This seat has remained in Republican hands since that time and is held by Steve Scalise after being held by David Vitter and Bobby Jindal. In 1983, Tonry tried to return to the Louisiana House in District 103, but finished in fourth in the nonpartisan blanket primary with 2,693 votes. Victory went to the Republican Edward Ripoll, who defeated incumbent Edward S. Bopp in a runoff election. Bopp had succeeded Tonry in the state House in 1977. Tonry died of natural causes in 2012 at the age of 77 and is interred at St. Bernard Memorial Gardens in Chalmette, Louisiana. List of American federal politicians convicted of crimes United States Congress. "Richard Alvin Tonry". Biographical Directory of the United States Congress
Philip J. Philbin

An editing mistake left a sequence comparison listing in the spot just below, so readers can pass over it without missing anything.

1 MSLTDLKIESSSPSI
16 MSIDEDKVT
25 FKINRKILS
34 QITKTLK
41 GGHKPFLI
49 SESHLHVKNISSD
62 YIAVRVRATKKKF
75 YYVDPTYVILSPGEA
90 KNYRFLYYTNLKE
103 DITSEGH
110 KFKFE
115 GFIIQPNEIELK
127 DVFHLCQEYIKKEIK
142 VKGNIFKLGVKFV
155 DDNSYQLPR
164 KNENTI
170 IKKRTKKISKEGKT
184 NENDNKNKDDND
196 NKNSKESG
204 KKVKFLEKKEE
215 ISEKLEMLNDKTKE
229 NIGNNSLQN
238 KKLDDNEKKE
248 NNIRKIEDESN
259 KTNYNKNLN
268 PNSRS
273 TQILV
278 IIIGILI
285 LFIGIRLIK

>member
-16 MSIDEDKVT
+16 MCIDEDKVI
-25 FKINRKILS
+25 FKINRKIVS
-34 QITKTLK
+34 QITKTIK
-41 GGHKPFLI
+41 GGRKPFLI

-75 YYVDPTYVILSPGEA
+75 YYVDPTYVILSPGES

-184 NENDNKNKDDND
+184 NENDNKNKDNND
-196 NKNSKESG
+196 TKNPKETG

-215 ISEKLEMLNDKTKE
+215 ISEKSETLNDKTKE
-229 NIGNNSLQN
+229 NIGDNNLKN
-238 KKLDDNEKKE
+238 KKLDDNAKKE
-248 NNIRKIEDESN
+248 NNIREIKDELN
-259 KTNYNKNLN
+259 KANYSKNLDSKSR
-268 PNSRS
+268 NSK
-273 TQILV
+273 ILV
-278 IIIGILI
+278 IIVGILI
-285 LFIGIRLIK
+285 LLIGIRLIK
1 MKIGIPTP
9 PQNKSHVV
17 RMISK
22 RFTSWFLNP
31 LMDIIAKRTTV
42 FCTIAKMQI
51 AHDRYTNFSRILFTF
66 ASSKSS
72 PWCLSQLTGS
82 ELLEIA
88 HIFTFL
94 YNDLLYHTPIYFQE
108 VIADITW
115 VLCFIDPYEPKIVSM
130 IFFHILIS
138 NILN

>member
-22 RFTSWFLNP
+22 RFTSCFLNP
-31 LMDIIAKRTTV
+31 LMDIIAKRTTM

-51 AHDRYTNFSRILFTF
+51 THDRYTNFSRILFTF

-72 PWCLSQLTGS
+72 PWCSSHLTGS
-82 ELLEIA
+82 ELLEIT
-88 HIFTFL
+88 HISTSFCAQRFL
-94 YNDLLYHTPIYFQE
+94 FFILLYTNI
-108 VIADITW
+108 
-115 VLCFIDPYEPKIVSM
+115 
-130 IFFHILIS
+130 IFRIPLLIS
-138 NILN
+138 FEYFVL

Philip Joseph Philbin was a Democratic U. S. Congressman from Massachusetts, he was born in Massachusetts where he attended the public and high schools. From 1917 until 1919, during the First World War, served as a seaman in the United States Navy, he went on to Harvard University, was center on the Harvard Football Team that won the Rose Bowl game in 1919 against Oregon. He graduated in 1920 and from Columbia University Law School, New York City, in 1924, he was admitted to the bar the same year and commenced practice in Boston and in Clinton, Ma. He engaged in the realty and fuel businesses and in agricultural pursuits. From 1921 through 1940, he served as the secretary, campaign manager, personal representative at intervals for Senator David I. Walsh and from 1934 though 1936, served as special counsel for the United States Senate Committee on Education and Labor, he was a referee in the United States Department of Labor in 1936 and 1937, a member of the advisory board of the Massachusetts Unemployment Compensation Commission between 1937 and 1940, in 1935 became chairman of the town of Clinton Finance Committee.